Master shutter dragging
Achieve abstract results with this relatively simple technique for creative images
Sharp imagery is the goal sought by most photographers, but a purposely blurred image can often look quite intriguing and be far more evocative as a result. Shutter dragging is a technique that involves combining motion with a slightly longer exposure.
Wedding photographers use it to capture more of the atmosphere of the first dance or the couple walking back down the aisle, but landscape and fine-art photographers can employ it for impressionistic effects. Find a scene with strong lines – either horizontal or vertical – and bold colours, then simply move the camera during the exposure.
The results can be very striking, and depending on your technique and chosen scene, will either be wonderfully abstract or minimal and painterly. Experimentation is key here. You don’t necessarily have to use a tripod for this technique, but one has been employed here in order to achieve a level horizon.
1 Select a location This technique is most effective on subjects with strong lines and colours that will streak through the final image. This quiet beach scene with its strong horizontal lines is an ideal choice.
2 Set up a tripod Secure the camera to the tripod and decide whether you want the blur to be horizontal or vertical. For this scene, horizontal blur is the aim, so the camera needs to panned left to right.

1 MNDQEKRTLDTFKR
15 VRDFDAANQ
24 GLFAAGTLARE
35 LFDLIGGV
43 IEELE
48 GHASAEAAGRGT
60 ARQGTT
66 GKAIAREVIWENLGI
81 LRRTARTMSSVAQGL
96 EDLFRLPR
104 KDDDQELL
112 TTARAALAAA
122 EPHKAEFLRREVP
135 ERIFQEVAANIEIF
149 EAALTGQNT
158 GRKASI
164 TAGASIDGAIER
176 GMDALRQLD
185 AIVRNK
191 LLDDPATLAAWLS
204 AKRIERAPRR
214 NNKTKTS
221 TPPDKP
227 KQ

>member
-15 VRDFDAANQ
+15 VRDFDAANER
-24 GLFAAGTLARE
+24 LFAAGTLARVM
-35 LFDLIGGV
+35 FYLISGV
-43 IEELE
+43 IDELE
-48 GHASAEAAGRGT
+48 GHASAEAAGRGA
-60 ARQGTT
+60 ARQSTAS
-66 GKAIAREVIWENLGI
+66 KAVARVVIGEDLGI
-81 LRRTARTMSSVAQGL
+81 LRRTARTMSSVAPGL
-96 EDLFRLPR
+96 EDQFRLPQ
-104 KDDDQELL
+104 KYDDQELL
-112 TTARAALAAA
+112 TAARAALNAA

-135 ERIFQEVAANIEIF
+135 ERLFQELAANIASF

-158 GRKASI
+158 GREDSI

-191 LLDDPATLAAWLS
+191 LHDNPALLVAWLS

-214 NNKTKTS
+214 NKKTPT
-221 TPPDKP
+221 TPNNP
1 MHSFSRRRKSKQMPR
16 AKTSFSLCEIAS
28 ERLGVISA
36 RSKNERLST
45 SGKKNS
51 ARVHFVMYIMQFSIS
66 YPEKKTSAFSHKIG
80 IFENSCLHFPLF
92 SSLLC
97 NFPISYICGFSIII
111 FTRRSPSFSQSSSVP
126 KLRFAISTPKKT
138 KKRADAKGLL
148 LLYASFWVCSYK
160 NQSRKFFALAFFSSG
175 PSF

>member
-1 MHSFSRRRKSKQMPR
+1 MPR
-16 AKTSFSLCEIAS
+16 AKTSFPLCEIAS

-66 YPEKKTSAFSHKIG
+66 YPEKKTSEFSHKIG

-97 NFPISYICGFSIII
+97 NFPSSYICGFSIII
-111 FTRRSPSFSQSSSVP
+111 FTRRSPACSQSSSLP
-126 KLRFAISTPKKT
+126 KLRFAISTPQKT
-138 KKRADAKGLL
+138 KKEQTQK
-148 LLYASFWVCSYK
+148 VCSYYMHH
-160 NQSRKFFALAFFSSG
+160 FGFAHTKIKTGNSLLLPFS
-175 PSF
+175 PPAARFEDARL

3 Set a slow shutter Select Shutter Priority or Manual mode and set a shutter speed between 1/15 sec and 2 secs, depending on how much blur you want. You may need to attach a neutral density (ND) filter in brighter light.
4 Choose manual focus Select Live View to see what is happening in your composition without looking through the viewfinder. Set your camera to manual focus so it won’t hunt for focus every time you hit the shutter button.
5 Move the camera Practise moving the camera up and down or side to side depending on the direction of blur desired. Move the camera before you press the shutter and keep it moving until after the exposure.
6 Take the image You might have to take quite a few test shots with this technique in order to get it just right. Take a series of images then change your settings or technique if you have to.